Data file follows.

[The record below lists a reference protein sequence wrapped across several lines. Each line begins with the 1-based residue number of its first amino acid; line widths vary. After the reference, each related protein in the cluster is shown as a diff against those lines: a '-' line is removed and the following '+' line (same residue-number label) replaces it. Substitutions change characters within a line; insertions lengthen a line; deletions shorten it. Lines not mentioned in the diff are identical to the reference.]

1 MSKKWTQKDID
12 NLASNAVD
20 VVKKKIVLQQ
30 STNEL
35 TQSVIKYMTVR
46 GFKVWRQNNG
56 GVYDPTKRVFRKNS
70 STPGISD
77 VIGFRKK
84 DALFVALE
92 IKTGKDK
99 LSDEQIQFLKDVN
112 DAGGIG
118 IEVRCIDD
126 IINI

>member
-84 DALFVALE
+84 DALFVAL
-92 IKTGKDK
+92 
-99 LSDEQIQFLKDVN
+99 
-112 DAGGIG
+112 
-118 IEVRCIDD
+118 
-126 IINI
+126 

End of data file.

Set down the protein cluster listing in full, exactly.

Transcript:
[The record below lists a reference protein sequence wrapped across several lines. Each line begins with the 1-based residue number of its first amino acid; line widths vary. After the reference, each related protein in the cluster is shown as a diff against those lines: a '-' line is removed and the following '+' line (same residue-number label) replaces it. Substitutions change characters within a line; insertions lengthen a line; deletions shorten it. Lines not mentioned in the diff are identical to the reference.]

1 MSKKWTQKDID
12 NLASNAVD
20 VVKKKIVLQQ
30 STNEL
35 TQSVIKYMTVR
46 GFKVWRQNNG
56 GVYDPTKRVFRKNS
70 STPGISD
77 VIGFRKK
84 DALFVALE
92 IKTGKDK
99 LSDEQIQFLKDVN
112 DAGGIG
118 IEVRCIDD
126 IINI

>member
-84 DALFVALE
+84 DALFVAL
-92 IKTGKDK
+92 
-99 LSDEQIQFLKDVN
+99 
-112 DAGGIG
+112 
-118 IEVRCIDD
+118 
-126 IINI
+126 